Mr. Bush was the new sheriff in town. He was going to get tough. And toughness to Bush apparently meant that he would not talk to anyone he did not like:
The Bush administration’s tough talk on North Korea’s communist regime has raised concerns in Asia about regional security.
One Japanese editorial warned that "treating Pyongyang like an enemy will ensure that it becomes one."
However, Li Xiguang, director of international communications at Beijing’s elite Qinghua University, urged Bush to continue the policies of his predecessor.
"It would be counterproductive to change the policy of engaging North Korea," Li said. "If that changes, the North could react with hostility and become more confrontational and defensive."
The general sentiment seems to be that Bush should try to capitalize on the Clinton administration’s progress toward curbing the North’s long-range missile threat.
Bush told Kim that the United States will not immediately resume Clinton-era talks with North Korea, which achieved a moratorium on its missile testing in September 1999 in exchange for the partial lifting of sanctions.
Instead of negotiations, Mr. Bush ratcheted up the rhetoric. The situation deteriorated significantly when, citing provocation from the United States, North Korea withdrew from the nuclear nonproliferation treaty (NPT) in January 2003. The Bush Administration promptly criticized North Korea for having "thumbed its nose" at the world by unilaterally withdrawing from the NPT. There apparently was no sense in Washington that its criticisms were somewhat hypocritical since the Bush Administration unilaterally withdrew from the Anti-Ballistic Missile (ABM) Treaty a couple of years ago.
It is not certain that the United States could have prevented a nuclear North Korea if Mr. Bush had chosen a more nuanced approach to foreign policy. However, the course Mr. Bush did follow was almost certain to have created a nuclear armed North Korea. Unfortunately, Mr. Bush in his arrogance has ensured that we are no longer dealing with a possibility of nuclear weapons in the Korean peninsula, we are dealing with a reality.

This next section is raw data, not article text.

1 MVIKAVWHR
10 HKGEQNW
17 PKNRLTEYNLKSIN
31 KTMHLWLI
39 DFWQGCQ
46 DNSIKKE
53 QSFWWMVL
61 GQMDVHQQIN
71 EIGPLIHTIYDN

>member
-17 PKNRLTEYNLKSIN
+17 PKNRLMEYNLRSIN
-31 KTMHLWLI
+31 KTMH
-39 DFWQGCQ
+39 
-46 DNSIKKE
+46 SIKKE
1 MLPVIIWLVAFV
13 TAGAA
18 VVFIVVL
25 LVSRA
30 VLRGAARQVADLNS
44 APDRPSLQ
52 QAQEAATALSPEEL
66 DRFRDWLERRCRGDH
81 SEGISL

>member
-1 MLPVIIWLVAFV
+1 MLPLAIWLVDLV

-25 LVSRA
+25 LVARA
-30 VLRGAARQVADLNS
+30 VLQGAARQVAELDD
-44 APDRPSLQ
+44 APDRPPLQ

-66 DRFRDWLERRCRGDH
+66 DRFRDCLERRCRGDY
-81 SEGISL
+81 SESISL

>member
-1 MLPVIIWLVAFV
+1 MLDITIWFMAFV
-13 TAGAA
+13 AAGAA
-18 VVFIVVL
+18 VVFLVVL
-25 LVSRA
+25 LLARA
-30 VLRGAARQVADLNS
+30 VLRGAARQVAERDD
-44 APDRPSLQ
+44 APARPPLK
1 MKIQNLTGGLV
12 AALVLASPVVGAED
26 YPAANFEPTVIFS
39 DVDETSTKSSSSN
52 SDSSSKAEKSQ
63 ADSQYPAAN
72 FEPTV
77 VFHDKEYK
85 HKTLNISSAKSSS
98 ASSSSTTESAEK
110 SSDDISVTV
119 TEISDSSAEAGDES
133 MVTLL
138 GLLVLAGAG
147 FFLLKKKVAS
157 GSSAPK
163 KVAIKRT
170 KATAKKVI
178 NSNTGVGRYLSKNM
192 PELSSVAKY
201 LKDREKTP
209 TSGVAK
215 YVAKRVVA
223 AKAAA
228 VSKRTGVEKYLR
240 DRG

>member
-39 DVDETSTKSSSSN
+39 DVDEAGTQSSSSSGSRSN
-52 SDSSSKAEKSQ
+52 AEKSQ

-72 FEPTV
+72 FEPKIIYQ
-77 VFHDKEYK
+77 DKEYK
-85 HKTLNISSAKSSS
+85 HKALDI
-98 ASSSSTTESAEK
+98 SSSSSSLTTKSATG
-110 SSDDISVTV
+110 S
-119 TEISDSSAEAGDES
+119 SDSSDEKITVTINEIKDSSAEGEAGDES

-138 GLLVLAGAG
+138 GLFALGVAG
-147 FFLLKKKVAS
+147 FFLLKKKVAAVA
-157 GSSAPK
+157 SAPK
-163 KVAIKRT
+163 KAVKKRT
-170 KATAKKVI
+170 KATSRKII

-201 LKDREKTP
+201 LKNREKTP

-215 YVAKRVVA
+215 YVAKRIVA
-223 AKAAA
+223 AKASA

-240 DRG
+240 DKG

Now that we are here, make no mistake that we are on the brink of war. We are dealing with the reality of the world’s most isolated regime with nuclear weapons on the one hand and the world’s most powerful nation operating under a foreign policy doctrine that makes war almost inevitable on the other. A paranoid regime in North Korea has now acquired a nuclear deterrent. Washington will be tempted to try to destroy that deterrent. Any miscalculation by either party will likely lead to an overwhelming North Korean conventional attack on South Korean cities as well as American forces stationed on the DMZ. Of course the possibility also exists that a nuclear strike may also occur on the Korean peninsula either by the United States or by North Korea if it is able to find a means of delivery and if it feels that the survival of the regime is under threat.
There is also now no good diplomatic option. Where diplomacy would have been useful before today’s event, the Bush Administration ensured that only belligerence prevailed. The Bush Administration, if it stays true to its nature, will further squeeze the North Korean regime. Kim Jong Il is likely to react predictably by escalating further. In the game of escalation, the Dear Leader will find that he has a like minded foe in Washington.
I am afraid that the best case scenario might be a nuclear arms race in the Korean peninsula and Japan. With Washington on a hair trigger and television reports of the Japanese military already on the move, war however seems the most likely outcome.
Today Kim Jong Il preempted George W Bush. No doubt that the cowboy in Washington will want to swagger in response. We are living in a very dangerous world.